Mutant Mudds can also be quite challenging at times, as some of the later levels are tough and take some skill to get through. I had a few maddening moments as I died when I least expected it, or I just missed the allotted time to get through. Now I consider myself a somewhat skilled gamer, but I do admit that old school platform games have never been my forte, so to struggle the way I did was kind of expected. Those that have been born and bred on platform games, or those that are very skilled gamers, will most likely find the learning curve satisfactory, but in the end the game as whole can challenge anyone. This is particularly noticeable in the secret stages.
As you play, not only do you have to navigate through the various levels, you will also race against a timer on every level. This can be frustrating at times and adds to the challenge, especially for those not adept at platform games. Timing your jumps for a platform that turns on and off or gauging your jump across a pool of lava has be done quickly, as every precious second that ticks by may result in not having enough time to finish the level.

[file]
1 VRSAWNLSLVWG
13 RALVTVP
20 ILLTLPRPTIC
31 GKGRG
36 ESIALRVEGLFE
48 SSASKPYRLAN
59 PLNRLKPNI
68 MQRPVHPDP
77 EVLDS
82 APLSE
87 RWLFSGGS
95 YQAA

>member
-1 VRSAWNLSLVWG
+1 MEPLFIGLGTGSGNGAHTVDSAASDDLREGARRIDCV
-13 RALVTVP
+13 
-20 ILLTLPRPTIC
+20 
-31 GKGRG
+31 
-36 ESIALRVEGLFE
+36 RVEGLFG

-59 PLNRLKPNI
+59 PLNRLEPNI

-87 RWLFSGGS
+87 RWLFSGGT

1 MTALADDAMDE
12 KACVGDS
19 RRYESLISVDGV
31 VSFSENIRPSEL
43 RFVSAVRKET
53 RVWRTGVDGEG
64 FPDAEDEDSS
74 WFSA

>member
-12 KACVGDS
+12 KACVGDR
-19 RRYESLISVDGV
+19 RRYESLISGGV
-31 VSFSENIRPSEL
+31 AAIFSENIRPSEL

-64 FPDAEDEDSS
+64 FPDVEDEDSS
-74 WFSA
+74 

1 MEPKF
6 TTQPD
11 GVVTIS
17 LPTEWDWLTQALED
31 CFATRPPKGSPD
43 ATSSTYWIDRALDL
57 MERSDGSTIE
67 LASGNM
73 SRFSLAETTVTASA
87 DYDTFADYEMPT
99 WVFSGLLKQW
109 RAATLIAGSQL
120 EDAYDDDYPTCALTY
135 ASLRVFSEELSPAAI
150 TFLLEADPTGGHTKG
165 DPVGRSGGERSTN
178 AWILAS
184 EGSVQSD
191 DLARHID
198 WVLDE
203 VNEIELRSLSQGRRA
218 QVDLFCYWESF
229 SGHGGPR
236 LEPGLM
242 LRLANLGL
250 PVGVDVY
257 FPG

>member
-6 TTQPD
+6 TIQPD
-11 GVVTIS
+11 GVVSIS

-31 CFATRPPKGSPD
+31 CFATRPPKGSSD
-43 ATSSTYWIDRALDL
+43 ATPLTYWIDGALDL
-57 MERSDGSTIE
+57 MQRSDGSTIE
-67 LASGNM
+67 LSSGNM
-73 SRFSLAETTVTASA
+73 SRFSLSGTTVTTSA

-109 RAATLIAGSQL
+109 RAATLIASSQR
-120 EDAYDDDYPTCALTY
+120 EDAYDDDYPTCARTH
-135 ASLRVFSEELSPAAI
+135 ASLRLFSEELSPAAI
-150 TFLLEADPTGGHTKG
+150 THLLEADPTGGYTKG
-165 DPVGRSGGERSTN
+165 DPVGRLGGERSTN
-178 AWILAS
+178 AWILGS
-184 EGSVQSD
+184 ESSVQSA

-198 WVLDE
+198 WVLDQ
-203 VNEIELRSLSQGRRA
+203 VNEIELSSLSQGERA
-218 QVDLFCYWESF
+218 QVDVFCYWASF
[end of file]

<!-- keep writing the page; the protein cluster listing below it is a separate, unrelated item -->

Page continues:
Something that I also found frustrating was the fact that there is no checkpoint system. When you die you start right from the beginning with all enemies in place, and all golden diamonds back in place. It can be painful when you die more than a few times, or just at the end of a level, and have to start from scratch again. Given the short amount of time on the timer, the levels are not huge but they could have at least had a mid-point checkpoint. This would make the game much less frustrating for those that are not proficient at this style of game. All this being said though, the game is very rewarding once you complete that one level that had you struggling for a bit.